In fact, demand for automobiles in China dropped 7% in August from the same month a year ago—the first decline since the Asian financial crisis of 1998. Clearly, Chinese consumers are feeling the pinch from the global financial squeeze and the collapse of their own stock markets.
The rebound in the US dollar hasn’t helped commodities, either. For months, speculators sold the greenback, driving it down to 1.60 euro.
But since July the dollar has been on a tear, hitting 1.40 euro before this week’s pullback, when investors abandoned the greenback in a flight to “safer” assets like gold and short-term Treasurys.
If the US dollar index—a measure of the dollar against several currencies—stays above the key resistance point of 80 it hit earlier this month (it traded at around 78 Thursday), then it could move much higher in coming months. That would be very, very bad for commodities.
Also, during their big run, commodities like oil and gold rose along with inflation fears. It became a vicious circle as rising energy and food prices stoked inflationary expectations and traders and speculators responded to that by buying more commodities.
But as concerns about deflation grew, the case for commodities became less compelling. Declining output and shrinking asset prices are not the most hospitable environment for rising commodities prices.
“If the credit crisis doesn’t go away soon, then all bets are off,” concedes Roseman.
But he thinks the crisis might have the opposite effect as central banks pump money into the system to keep it afloat. On Thursday, they added $300 billion in fresh liquidity.
“The only way for the government to get out of this is to expand credit,” he says. Sooner or later, he adds, that creates inflation, which is good for commodities, especially precious metals.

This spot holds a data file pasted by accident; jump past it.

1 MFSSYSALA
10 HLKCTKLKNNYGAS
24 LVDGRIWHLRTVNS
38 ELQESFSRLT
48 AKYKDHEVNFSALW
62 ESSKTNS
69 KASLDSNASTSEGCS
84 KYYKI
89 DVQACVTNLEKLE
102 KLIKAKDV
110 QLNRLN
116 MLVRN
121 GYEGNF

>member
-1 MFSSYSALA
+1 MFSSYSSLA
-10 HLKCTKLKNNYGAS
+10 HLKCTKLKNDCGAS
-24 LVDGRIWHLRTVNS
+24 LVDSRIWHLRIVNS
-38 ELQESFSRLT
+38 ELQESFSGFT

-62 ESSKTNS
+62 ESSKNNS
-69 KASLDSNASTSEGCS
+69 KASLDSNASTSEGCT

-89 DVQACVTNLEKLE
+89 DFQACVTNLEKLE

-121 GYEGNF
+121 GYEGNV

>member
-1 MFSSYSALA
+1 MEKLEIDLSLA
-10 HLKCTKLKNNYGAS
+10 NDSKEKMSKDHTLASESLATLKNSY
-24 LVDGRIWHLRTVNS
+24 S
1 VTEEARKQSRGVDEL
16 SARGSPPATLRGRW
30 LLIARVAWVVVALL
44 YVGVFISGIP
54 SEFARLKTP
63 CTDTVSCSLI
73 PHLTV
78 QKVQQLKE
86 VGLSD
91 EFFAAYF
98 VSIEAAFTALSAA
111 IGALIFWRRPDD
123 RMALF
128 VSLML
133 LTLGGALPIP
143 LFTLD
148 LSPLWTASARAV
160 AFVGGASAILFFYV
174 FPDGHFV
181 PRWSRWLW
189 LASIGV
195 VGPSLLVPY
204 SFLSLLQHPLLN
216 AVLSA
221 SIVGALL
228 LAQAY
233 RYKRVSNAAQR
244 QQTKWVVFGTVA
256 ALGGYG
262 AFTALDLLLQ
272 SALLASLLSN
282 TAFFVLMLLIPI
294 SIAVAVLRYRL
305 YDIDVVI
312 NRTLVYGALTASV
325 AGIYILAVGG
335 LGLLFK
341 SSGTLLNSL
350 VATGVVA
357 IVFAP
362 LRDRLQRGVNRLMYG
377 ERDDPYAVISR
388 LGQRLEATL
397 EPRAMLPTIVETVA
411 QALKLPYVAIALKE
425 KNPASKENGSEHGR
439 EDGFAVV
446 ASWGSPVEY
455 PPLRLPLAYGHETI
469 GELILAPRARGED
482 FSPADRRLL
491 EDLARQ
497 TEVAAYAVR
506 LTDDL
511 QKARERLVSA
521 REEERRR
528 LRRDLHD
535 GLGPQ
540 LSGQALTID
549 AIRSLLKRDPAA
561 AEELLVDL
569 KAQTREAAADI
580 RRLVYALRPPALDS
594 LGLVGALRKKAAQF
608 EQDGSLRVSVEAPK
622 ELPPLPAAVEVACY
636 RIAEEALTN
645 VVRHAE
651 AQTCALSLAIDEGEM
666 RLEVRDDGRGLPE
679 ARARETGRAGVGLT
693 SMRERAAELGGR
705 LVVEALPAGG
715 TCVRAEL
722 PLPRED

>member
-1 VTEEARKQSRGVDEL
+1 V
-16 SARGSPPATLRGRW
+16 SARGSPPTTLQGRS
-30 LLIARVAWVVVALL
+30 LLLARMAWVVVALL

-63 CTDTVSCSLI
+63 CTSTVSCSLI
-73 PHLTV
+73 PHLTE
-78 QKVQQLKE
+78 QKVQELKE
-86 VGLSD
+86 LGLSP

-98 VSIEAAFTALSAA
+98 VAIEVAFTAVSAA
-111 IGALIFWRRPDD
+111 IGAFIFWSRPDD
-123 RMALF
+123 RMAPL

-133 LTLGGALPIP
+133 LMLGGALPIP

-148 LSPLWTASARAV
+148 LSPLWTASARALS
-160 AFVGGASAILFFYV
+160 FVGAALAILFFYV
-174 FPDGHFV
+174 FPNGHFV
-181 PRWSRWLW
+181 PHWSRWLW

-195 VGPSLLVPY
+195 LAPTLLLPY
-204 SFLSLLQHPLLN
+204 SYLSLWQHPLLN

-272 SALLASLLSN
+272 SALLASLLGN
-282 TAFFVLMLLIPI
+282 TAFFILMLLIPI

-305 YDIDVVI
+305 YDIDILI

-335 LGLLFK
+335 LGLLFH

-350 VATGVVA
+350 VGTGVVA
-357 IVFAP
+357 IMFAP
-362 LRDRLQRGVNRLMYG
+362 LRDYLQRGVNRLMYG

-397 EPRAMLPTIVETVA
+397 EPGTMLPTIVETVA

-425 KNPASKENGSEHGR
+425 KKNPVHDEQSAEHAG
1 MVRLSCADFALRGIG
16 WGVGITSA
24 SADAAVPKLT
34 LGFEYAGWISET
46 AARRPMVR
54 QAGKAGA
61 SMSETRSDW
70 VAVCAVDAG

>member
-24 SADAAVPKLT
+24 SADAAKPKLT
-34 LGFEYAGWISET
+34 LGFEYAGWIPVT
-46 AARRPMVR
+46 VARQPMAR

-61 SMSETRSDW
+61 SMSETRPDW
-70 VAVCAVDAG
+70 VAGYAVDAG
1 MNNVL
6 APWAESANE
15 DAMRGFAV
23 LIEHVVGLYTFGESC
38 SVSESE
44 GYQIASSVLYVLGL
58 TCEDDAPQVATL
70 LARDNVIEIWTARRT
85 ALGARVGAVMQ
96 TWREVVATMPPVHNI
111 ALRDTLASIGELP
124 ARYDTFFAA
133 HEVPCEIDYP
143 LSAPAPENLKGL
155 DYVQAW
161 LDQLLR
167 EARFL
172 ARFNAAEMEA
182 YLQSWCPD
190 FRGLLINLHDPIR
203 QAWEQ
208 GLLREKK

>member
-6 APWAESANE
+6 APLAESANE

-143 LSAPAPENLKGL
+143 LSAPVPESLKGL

In fact, Roseman now likes the shares of gold mining stocks, which he says are at their lowest price relative to gold itself since 1985. Hesler also recommends the miners, as well as oil drilling and services stocks.
That sounds reasonable enough, but consider this: corrections in commodities can seem like real bear markets to people who live through them.
During its last multiyear bull market, gold peaked at around $185 an ounce in February 1975. It then went down, down, down, before bottoming out around $103 in September 1976. That’s a 44% decline over 19 painful, miserable months.
Gold then went on a tear, eventually hitting $850 (for one day) in January 1980. But I wonder how many burned investors actually stuck around to enjoy the ride.
By the way, a similar decline now would take gold to under $600 by the fall of 2009. Doesn’t sound like a “flight to safety” to me.
Hesler is convinced that won’t happen. Like many commodity bulls he believes we’re in a long supercycle that will take all these commodities to much higher levels over the coming years.
“I think for all intents and purposes, the worst is behind us,” he says.
I hope he’s right, for any number of reasons. But I wouldn’t bet the bank on it.Howard R. Gold is executive editor of MoneyShow.com. The opinions expressed here are his own and are not necessarily the views of InterShow or MoneyShow.com.